Descartes’ Bones: A Skeletal History of the Conflict between Faith and Reason
Doubleday, October 2008, $26
In this engaging and entertainingly discursive book, The Island at the Center of the World author Russell Shorto shows his flair for bringing an elegantly conversational tone to the page, whether he is narrating revisionist history of the Enlightenment, delving into the world of science, or navigating the choppy waters of philosophy, religion and the dawn of the age of modernity.
Descartes’ Bones tracks the mysterious posthumous journey of French mathematician and philosopher Rene Descartes’s skeletal remains over a period of 350 years as they were buried, exhumed, buried again (or were they?), stolen, sold, bequeathed, misplaced, discussed, examined, verified, and even taken for a brief appearance in Japan.
Descartes’s most famous utterance—“I think, therefore I am”—has been knocked around and knocked off (“I think, therefore I shop”; “I think, therefore I drink”; etc.) untold times since it first appeared in his Discourse on Method, published in 1637. The discourse, “written not in Latin but in French so that, its author asserted, it could be read by laypersons (French laypersons, anyway), including, somewhat scandalously, women,” laid the foundation upon which would be built the concepts of modern scientific thought: doubt. Exactly how do we know what we know?
Religious and state authorities were mortified. What on Earth might happen if the populace actually began thinking about, as opposed to simply believing in, religious dogma and government doctrine? “Philosophers,” Shorto writes, “held real sway in the 17th- and 18th- centuries. They wrote in newspapers, manned the presses that printed their own tracts, thundered in parliaments and councils, debated church leaders, and otherwise molded popular opinion. As a result, the new secularism began to make inroads among ordinary people.”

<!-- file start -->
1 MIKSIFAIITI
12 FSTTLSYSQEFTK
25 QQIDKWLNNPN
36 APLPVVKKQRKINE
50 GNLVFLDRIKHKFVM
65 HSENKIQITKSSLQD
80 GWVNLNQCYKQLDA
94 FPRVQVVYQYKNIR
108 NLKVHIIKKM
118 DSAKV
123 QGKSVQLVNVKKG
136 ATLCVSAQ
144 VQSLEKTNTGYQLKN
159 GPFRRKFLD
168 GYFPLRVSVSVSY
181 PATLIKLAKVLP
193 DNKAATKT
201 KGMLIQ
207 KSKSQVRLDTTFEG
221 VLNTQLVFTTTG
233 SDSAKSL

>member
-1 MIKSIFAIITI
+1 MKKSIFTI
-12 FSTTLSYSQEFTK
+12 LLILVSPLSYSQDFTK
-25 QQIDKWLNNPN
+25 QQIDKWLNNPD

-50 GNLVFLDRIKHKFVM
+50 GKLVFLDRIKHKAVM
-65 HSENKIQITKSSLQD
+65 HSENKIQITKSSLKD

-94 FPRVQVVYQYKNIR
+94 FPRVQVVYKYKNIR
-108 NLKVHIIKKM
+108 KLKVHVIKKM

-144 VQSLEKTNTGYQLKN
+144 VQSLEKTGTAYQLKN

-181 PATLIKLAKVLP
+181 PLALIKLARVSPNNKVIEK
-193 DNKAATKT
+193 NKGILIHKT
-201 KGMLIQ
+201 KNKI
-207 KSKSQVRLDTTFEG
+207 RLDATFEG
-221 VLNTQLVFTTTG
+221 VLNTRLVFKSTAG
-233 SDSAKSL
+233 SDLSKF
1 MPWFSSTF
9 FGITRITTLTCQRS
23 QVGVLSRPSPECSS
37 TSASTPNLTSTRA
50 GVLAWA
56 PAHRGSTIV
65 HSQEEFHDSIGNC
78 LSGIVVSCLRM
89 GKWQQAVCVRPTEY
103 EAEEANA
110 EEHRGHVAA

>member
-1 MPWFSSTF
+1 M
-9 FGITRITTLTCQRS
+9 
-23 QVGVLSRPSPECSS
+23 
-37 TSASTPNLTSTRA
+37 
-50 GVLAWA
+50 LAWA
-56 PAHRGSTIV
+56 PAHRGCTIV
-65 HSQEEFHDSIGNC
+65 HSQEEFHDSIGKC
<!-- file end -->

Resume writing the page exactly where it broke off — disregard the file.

As Descartes’s ideas gained popularity, he came under increasing attack from the established powers. A devout Catholic, he found himself defending his views against accusations of atheism, “a catch-all term for materialism and all it might imply,” arguing, as Shorto explains, that “his philosophy was built on a hard distinction between mind and body, and because he included the soul in the concept of mind, he believed that rather than draining the meaning from humanity he had in fact maintained the separate integrity of the mind-soul while allowing science to work on the physical side of things.” Descartes fled to Sweden, where, in 1650, his body would be buried—for the first time, anyway.
The arcane logistics underlying the 1666 exhumation and return of the Cartesian remains to Paris and the subsequent maneuverings by assorted authorities and individuals to utilize the bones toward their own ends, be they political, religious, academic, or financial, form the backbone of the story. That the philosopher’s skull was apparently separated from the rest of his skeleton serves as a perfect metaphor: the originator, in life, of the concept of dualism—the mind/body problem that even today perplexes philosophers and scientists—had, in death, a skull/bones problem.
While unraveling the mysterious and sometime devious circumstances surrounding the multiple exchanges of Descartes’s skeletal remains, the author frequently finds occasion to digress, and delightfully so. The cast of characters includes 17th and 18th century luminaries in the fields of science, mathematics, politics, and the arts. The French Revolution itself plays heavily in the story.
Shorto, who divides his time between Putnam County and Amsterdam (Holland, not New York), weaves his way through an impressive array of topics, leaving not a trace of unsightly seam as he wends from one intellectual arena to another, all the while following the evidential thread of the path taken by the philosopher’s skull.